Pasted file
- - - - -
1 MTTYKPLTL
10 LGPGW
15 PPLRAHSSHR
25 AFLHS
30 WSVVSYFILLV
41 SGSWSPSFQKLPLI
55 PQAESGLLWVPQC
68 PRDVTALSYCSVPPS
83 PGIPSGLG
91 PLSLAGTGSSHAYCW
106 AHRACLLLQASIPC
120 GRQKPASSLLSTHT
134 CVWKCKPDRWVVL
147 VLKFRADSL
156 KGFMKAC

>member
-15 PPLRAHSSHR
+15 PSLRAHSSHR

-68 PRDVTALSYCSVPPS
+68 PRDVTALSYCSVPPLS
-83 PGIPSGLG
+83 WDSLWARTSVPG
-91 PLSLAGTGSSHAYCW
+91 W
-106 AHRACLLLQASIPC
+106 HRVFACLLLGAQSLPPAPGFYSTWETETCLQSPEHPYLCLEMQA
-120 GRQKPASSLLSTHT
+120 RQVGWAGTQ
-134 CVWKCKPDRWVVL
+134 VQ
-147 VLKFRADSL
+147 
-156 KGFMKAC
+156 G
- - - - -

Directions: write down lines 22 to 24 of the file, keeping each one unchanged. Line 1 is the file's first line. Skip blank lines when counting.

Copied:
+83 WDSLWARTSVPG
-91 PLSLAGTGSSHAYCW
+91 W